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Book Reviews

Reviewing The Trouble with Women

Seven tight stories. Each equally haunting. Deftly written by Meghna Pant, The Trouble with Women is a must read for who like their stories slightly dark and real. Meghna takes very obvious situations which women in India can usually relate to and portrays them with a removed eye.

You can almost feel the character’s anger, pain, guilt or stress as may the case be. You feel frustrated at Bilal for the way he treats his wife and daughters, you get Zoze for his heartlessness, you are anxious about what will happen if Nikhil finds out and if Sahil’s sister actually goes ahead with what’s going on in her head. You are pained by what Sexy puts herself through to feel liberated and angry at Paalan’s father for the way he treated his mother and definitely you feel sorry, really sorry, for that young girl who has to use her femininity to rise the corporate ladder despite her talent. 

The trouble with woman actually is we think and feel too much and this short collection of stories makes you go through a myriad of emotions in a short span of few days. Each story is way too heavy to read one after the other. And you need that time to think, argue and calm your mind before reading the next one. The book is available on the Juggernaut app and is conveniently priced.

Contrary to perception that nothing can replace a physical book, reading on the app is pretty user friendly with the only irritant being the scroll. If a message or an email needs to be answered while reading, it’s a task to switch without losing your line. Other than that, all is well.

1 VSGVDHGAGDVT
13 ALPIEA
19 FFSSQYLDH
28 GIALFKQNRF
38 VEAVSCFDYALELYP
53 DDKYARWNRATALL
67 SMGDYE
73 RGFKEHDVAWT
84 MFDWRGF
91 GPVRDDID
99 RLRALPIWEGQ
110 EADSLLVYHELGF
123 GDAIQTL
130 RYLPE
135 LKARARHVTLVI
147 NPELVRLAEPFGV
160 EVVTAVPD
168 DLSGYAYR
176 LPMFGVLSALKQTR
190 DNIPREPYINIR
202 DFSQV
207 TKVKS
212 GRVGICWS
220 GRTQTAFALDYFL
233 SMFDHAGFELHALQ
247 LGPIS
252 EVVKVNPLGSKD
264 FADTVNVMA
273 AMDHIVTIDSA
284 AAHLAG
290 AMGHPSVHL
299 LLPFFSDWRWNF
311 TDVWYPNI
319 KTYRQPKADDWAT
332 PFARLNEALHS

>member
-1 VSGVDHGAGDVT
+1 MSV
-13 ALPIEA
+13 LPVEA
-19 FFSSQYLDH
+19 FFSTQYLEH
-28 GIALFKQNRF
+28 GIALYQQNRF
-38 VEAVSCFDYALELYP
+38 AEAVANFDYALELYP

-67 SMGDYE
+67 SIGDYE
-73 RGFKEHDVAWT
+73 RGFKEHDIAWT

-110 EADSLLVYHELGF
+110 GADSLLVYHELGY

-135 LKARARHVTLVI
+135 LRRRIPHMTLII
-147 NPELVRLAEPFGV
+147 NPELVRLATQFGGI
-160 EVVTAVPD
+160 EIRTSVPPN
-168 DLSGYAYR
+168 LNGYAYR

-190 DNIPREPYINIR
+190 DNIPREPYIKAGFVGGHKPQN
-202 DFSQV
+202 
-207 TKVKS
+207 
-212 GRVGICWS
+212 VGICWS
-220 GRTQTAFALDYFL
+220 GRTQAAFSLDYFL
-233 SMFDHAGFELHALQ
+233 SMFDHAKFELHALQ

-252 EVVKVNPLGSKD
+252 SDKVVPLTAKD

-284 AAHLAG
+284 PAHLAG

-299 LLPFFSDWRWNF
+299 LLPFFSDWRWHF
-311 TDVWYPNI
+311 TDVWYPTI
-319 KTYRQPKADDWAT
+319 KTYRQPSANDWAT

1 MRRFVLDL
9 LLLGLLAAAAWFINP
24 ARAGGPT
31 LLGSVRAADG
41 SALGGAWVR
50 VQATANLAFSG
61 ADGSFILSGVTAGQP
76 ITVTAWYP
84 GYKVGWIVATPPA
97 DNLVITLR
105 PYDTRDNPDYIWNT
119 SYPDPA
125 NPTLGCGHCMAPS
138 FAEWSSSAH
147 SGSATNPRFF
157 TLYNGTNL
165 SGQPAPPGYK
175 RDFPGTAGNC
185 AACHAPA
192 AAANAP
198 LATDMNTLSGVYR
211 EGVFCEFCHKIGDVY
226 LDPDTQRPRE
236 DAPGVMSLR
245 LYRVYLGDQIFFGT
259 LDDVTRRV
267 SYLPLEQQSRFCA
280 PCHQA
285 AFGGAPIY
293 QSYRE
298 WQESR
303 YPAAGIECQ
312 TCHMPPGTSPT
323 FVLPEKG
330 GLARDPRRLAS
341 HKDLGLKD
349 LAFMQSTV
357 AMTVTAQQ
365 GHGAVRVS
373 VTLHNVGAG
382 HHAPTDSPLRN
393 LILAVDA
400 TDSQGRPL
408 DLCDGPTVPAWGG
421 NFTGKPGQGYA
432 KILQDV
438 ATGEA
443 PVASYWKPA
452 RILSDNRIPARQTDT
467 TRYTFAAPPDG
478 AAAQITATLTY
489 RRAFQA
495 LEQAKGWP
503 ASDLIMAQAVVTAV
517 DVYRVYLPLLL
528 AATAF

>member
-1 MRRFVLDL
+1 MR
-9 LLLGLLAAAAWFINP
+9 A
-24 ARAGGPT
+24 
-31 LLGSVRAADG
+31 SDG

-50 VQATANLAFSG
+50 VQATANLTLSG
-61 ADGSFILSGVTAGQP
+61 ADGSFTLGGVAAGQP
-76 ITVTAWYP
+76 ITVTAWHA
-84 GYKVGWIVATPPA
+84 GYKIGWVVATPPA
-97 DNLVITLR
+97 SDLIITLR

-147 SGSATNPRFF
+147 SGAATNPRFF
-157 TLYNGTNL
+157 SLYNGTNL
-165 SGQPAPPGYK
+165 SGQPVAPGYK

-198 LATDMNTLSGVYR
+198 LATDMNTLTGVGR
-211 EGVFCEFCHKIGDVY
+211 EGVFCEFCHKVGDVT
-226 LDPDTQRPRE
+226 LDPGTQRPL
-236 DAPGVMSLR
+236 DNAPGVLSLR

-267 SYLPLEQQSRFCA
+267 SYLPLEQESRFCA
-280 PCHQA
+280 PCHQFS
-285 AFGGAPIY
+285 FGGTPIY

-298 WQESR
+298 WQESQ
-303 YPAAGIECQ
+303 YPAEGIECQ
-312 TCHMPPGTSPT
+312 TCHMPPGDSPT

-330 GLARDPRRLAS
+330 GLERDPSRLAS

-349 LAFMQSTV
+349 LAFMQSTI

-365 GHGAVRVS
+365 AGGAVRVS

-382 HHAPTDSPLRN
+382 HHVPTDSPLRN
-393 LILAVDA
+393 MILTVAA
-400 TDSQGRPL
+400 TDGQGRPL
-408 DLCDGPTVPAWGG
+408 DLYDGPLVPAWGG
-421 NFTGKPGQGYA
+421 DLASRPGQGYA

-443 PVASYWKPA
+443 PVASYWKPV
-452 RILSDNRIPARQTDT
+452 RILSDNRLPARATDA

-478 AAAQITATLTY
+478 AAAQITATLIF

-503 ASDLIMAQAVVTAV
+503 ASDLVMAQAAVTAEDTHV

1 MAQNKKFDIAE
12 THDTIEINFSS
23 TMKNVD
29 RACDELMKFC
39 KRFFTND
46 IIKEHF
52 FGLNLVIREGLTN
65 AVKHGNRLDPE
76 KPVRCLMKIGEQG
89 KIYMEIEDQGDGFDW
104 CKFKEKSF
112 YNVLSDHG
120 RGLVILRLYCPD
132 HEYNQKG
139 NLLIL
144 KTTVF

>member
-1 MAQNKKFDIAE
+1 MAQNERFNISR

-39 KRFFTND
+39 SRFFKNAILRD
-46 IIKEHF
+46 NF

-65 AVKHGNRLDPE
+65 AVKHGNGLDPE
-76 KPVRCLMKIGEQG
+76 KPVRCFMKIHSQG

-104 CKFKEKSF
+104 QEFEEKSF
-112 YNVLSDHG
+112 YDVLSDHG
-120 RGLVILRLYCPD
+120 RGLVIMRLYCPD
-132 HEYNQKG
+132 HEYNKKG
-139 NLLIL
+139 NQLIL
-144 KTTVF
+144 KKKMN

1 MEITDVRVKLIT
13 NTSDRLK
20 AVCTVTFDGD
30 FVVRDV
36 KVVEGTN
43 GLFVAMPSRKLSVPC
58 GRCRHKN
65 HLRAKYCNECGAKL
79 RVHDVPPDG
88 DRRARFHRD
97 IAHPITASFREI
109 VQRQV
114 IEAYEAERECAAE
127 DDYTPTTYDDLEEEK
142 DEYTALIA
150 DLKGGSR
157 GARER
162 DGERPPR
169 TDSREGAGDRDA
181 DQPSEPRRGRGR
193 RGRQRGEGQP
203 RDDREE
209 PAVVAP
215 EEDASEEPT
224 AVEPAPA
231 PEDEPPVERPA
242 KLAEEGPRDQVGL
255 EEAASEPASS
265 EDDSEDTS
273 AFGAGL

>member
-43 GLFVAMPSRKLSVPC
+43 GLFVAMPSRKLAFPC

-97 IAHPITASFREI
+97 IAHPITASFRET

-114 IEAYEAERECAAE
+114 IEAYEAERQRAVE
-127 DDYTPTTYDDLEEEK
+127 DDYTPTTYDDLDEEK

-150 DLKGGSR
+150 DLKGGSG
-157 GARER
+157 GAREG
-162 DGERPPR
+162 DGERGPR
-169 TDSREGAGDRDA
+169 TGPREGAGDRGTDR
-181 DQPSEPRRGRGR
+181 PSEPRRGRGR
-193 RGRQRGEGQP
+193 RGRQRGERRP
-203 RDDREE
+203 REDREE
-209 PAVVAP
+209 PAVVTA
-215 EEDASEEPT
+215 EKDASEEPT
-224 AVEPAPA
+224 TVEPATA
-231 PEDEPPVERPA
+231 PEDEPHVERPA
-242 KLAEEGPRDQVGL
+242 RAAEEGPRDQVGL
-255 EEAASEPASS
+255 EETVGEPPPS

Do scroll through the book and let me know what you felt about it in the comments below.

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Travel

From food haven to ah! well…

So, we recently made the final move to Bombay. And ever since I’ve been craving for good food. After trying various places, we finally hit on some lovely spots.

The first trip for good veg food took us to Matunga, to the age old South Indian restaurant out there called Ram Asharya. True to its name, it’s really a shelter for vegetarians. Lovely coconut chutney, rightly flavoured and warm sambhar, not too overpowering, made every accompaniment a delight. We had some sweet Manglorean breakfast buns, a plate of idly (not comparable to Calcutta’s Jyoti Vihar) (nothing gets even close) and dosas. The best part about the meal were the sweet buns and the butter milk. The butter milk was just so refreshing! Fresh, not creamy, light and flavoured just right.

Another evening took us to a casual dining place at Cadel Road in Dadar called Terttulia. Apparently, an outlet of a famous Pune restaurant, the food was just what I was craving for! I ordered a herbed garlic bread and a homemade ravioli with caramelised onions & gorgonzola cheese in sage brown butter. Both were just delicious.

The herbed garlic bread had a layer soaked in olive oil to hold the herbs on top. The garlic wasn’t too overpowering and nor did the bread go soggy with the oil.

The ravioli was recommended by the waitstaff over a sandwich and I wasn’t too sad about that. The caramelised onions oozed out with every bite, mixing with the base of the dish. The textures, the flavours, the quantity everything was just right and right at that moment I decided I would stop cribbing about Bombay food and just experiment some more. 

The place itself is soothing. It has a Mediterranean look with odd pieces in the corner making you want to appreciate the detailing that went into creating it. A casio was placed on an old singer table near the spot were we were seated. The backdrop old turkish mosaic tiles and hand painted crockery provided a backdrop to our table… All in all it was a lovely experience.

Hoping to find some more such experiences while I make Bombay home once again. If you have any suggestions for me, do write in the comments below.